Sequestration 2013: Unemployment Benefits Become the New Focus Of Fiscal Responsibility


As our leaders in Washington continue to look for ways to balance the budget and deal with our increasing deficit, politicians have considered taking aim at entitlement programs .

In President Obama’s proposed budget, he made cuts to programs like Social Security, much to the dislike of his liberal base. However, another program is also being targeted: unemployment benefits. In some states the benefits are being cut as part of sequestration, while in others more drastic measures have been taken in an effort to repay the federal government. Regardless of the reasoning, cutting unemployment benefits at a time when job creation is happening at a crawl, will push us further into a recession, rather than lifting us out.

Earlier this month in New York, the benefits of over 140,000 people were cut by almost 11% because of the budget stalemate in Washington. For some that is a drop from $405 to $361 per week. This does not impact people who are still in their first 26 weeks of unemployment, rather the emergency unemployment benefits that the federal government pays for. The maximum allowed time to obtain any benefits dropped from 99 weeks to 72 weeks. All states were forced to make cuts, but New York was one of 14 states who were ready to make these cutbacks in April. Connecticut will make their cuts in June and expect to make a cut of 19% for a weekly benefit.

In February, the governor of North Carolina signed a bill into law that will drastically change their unemployment program. In an effort to pay the federal government back faster for money received under the emergency program, North Carolina will pull out of the program all together. They are also reducing the amount of weeks benefits can be collected under the state program from 26 weeks to a sliding scale of 12–20 weeks. In addition to the cut in weeks, the maximum weekly benefit was dropped from $535 to $350 per week and eliminates all benefits for people who had to leave work for health or family reasons. About 170,000 people will lose out on around $780 million in benefits as a result of these changes.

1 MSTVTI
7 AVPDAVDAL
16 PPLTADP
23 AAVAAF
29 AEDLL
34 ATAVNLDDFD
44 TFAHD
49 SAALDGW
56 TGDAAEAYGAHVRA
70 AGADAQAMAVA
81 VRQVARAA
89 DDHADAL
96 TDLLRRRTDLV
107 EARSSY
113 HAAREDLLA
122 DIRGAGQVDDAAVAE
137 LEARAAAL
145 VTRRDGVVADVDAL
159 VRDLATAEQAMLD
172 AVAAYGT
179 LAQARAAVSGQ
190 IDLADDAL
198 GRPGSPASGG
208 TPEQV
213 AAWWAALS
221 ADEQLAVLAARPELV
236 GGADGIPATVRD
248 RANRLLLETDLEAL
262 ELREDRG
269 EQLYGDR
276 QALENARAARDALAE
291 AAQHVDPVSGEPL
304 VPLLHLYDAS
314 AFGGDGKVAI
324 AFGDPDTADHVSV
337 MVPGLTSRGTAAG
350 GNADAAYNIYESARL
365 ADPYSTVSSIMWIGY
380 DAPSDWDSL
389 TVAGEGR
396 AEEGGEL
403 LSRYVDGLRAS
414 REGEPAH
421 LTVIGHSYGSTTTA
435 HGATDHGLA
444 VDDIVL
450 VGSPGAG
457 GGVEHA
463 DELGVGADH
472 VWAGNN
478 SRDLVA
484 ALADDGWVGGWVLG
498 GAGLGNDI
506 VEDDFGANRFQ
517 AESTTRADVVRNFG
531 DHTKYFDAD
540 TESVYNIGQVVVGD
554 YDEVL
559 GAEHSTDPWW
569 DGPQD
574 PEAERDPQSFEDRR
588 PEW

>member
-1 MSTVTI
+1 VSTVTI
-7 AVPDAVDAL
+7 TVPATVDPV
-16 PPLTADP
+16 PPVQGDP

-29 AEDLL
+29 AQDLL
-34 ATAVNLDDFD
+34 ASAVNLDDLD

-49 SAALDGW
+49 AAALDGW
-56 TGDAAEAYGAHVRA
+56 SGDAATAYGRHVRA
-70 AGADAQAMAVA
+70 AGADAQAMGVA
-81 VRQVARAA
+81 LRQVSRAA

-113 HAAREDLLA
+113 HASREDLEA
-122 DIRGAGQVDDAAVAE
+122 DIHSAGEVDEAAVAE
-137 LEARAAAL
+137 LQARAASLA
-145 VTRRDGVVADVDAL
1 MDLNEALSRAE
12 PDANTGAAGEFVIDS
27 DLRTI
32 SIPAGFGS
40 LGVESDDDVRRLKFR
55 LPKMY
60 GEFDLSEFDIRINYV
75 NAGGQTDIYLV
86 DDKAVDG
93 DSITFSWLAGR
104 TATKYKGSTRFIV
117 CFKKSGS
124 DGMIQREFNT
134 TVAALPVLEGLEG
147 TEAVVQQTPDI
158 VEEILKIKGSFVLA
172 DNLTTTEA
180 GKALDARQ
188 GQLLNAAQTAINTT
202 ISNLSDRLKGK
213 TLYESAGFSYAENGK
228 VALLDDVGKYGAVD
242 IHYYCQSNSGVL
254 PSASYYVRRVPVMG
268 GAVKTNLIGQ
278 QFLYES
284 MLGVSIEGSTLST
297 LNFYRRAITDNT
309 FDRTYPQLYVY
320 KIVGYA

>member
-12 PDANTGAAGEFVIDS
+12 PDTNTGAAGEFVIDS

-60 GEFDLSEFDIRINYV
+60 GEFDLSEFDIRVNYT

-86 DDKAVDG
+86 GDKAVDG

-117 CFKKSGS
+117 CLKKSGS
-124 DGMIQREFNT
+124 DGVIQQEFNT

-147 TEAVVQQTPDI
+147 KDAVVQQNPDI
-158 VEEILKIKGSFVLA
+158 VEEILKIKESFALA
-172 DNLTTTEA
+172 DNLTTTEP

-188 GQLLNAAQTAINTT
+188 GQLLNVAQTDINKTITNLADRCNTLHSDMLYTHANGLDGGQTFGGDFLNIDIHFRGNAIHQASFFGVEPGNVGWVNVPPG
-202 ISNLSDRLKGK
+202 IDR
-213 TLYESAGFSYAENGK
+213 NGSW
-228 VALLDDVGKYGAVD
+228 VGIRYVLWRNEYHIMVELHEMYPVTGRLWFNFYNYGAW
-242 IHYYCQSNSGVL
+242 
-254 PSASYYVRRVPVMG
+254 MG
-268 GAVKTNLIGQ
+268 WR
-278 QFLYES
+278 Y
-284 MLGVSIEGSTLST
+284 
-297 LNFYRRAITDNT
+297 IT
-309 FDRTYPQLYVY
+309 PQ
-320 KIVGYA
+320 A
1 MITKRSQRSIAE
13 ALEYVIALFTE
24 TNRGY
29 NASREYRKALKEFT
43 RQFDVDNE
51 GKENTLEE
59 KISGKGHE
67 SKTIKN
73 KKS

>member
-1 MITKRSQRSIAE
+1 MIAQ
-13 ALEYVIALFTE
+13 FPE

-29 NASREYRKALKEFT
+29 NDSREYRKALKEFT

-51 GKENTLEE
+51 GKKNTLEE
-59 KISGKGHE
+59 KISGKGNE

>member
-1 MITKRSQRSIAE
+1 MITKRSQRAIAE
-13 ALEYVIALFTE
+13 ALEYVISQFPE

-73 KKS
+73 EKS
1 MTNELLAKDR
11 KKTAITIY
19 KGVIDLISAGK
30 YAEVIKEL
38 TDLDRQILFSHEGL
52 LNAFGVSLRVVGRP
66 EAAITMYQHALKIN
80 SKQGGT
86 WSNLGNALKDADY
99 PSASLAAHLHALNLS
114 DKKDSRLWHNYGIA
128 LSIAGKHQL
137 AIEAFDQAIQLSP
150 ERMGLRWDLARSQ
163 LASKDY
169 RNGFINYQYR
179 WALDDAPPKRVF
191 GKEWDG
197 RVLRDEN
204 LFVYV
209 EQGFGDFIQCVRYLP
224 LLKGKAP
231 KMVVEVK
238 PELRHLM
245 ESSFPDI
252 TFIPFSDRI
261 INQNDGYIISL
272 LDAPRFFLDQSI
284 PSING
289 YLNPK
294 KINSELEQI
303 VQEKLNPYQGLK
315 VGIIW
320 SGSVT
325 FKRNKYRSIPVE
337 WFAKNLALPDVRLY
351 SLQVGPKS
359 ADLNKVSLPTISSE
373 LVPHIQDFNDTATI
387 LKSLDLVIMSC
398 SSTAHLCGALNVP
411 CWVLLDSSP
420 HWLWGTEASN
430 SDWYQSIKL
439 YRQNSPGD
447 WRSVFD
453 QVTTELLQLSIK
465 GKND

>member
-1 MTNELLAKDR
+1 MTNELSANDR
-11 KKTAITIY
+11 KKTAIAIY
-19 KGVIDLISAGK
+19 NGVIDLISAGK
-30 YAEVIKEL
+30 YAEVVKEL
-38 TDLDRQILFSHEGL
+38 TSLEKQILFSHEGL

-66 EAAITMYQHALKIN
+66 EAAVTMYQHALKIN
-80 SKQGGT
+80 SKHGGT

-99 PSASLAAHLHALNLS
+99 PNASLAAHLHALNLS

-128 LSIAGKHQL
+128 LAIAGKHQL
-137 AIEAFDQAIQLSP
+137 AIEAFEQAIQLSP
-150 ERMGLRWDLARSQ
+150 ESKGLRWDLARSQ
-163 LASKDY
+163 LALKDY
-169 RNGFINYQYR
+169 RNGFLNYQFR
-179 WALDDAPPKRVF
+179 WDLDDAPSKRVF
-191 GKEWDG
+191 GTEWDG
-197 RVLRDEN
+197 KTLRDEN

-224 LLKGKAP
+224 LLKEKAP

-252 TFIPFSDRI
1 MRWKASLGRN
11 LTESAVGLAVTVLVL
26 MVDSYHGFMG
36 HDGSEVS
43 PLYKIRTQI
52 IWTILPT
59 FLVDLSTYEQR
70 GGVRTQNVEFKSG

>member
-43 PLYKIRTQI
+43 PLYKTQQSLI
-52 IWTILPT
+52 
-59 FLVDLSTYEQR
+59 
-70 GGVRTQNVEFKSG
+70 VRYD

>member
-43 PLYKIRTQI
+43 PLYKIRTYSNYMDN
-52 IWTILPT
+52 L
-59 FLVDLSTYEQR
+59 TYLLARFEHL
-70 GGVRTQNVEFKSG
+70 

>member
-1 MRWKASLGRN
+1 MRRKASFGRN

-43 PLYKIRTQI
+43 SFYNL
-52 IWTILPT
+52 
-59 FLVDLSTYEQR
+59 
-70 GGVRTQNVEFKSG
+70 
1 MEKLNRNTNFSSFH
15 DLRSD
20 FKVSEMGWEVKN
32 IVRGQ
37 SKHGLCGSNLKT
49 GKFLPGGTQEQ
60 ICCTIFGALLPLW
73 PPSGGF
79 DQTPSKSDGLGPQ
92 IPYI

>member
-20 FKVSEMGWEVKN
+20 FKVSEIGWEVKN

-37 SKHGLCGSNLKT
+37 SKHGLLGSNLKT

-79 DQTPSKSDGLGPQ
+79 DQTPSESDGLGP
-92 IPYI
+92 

Businesses will also feel the impact of this law with an increase in unemployment taxes paid. The federal taxes will continue to rise by $21 per employee until the debt is paid and there is also a surcharge that will stay around after the debt is paid to refill the coffers for the next crisis. A lawmaker who supported this move estimates that the unemployment tax bill for his company of 77 employees will triple to over $110,000. All these changes mean the debt will be repaid by the end of 2015; three years earlier than if no changes had been made. By the end of the decade more than $2 billion will be in reserves for future unemployment claims.

While all states are being forced to make changes, North Carolina was the first to strip the emergency benefit program from the unemployed. All the changes being made in every state are saving money, and paying off debt in the case of North Carolina but at what cost? North Carolina still has an unemployment rate of 9.2% and job creation across the country is still slow.

To help get us out of the recession people need to be able to spend money and unemployment benefits don’t get put into savings they get spent. Cutting spending, paying off debt, and refilling the reserves are all great ideas, but not at the expense of people already living on the fringe. It is a bad idea period because cutting unemployment benefits at a time when job creation is happening at a crawl if at all will only push us further into a recession rather than lifting us out.